Sex trafficking and the Super Bowl
The National Center for Missing & Exploited Children is encouraged by the increased awareness of child sex trafficking that occurs before large events such as this weekend’s Super Bowl. However, some news outlets have attributed the statement “10,000 child sex trafficking victims were at the Super Bowl in Miami” to us. That is inaccurate.
No one knows with certainty the exact number of children exploited through sex trafficking in the United States or during events like the Super Bowl. The dynamics of power, manipulation, dominance and control involved in the crime make it very difficult for a child to disclose the abuse, violence or torture they have been forced to endure. Despite these challenges, law enforcement and advocacy groups are doing tremendous work in combating this problem.
“We applaud law enforcement, advocacy groups, community groups and hotels whose dedication advances efforts to combat this during the Super Bowl and every day of the year,” said John Ryan, president and CEO of NCMEC. “Greater collaboration between organizations means victims will not only be recovered, but will get the resources and services they need.”
What we know
While we don’t know exact numbers, anecdotal evidence offers some insight into the scope of the problem. We do know that 1 out of 7 of the runaways reported to us in 2013 were likely sex trafficking victims. This number has tripled since we started tracking this number.
We recently again partnered with the FBI for “Operation Cross Country 7.” During that operation, which spanned 72 hours and 76 cities, 105 child sex trafficking victims, as young as 13, were recovered. Operation Cross Country is part of the FBI’s Innocence Lost Initiative. Launched in 2003, the initiative has helped recover more than 2,700 child victims.
The issue of child sex trafficking is complex. In the real world, children are being sold on the streets, in hotels and in casinos. In the online world, they are being advertised on a variety of websites. Their “pimps” can be perceived friends or boyfriends, or even family members or foster parents. It is a unique type of child victimization.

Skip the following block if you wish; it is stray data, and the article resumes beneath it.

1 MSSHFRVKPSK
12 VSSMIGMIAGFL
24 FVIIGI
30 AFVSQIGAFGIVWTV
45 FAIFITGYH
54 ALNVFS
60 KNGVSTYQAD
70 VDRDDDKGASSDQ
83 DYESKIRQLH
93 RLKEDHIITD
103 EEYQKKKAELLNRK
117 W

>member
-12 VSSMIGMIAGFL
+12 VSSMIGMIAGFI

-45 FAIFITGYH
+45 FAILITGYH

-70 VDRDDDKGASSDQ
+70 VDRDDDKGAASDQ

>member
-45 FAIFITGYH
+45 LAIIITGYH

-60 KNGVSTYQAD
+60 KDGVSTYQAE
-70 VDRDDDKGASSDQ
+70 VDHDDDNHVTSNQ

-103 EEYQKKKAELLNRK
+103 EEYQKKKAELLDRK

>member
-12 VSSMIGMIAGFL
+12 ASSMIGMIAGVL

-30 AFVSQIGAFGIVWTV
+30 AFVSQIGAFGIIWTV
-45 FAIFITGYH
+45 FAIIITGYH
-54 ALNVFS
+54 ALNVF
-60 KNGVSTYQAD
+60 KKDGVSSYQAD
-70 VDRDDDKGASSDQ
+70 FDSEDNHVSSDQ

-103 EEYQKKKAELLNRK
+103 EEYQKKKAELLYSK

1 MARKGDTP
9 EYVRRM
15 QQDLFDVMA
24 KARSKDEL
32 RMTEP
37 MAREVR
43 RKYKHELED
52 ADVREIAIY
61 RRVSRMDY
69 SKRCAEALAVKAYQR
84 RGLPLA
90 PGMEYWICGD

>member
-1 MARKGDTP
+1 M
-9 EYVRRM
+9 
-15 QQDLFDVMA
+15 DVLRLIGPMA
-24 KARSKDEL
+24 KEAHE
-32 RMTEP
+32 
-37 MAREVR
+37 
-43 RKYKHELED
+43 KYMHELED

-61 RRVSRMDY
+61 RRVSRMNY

An often-overlooked aspect of child sex trafficking is that it is also a problem of missing children. Many child sex trafficking victims are missing from their parents, foster parents or group homes. Approximately 81 percent of the missing children reported to NCMEC are runaways. These children represent the most vulnerable children in our country. Traffickers know this. They actively target runaways and then lure them into the sex trade using psychological manipulation, illegal drugs and violence.
These children are victims and should be treated as such. It’s not an issue of prostitution. It’s not an issue of choice.
We applaud the hotel workers around the Super Bowl who are training their staff to identify possible trafficking incidents. We are grateful to the victim service providers who are already at work near the stadium, offering the victims hope and a way out.
The commercial sexual exploitation of children takes place every day in every state in the U.S. As one police officer told us, the only way not to find it in your community is not to look for it. Events such as the Super Bowl can serve as a catalyst for change – change that begins with awareness.
If you believe you are a victim of human trafficking or may have information about a potential trafficking situation, please contact the National Human Trafficking Resource Center at 1-888-373-7888 or call us at 1-800-843-5678. If you or someone you know is in immediate danger, please call 911.
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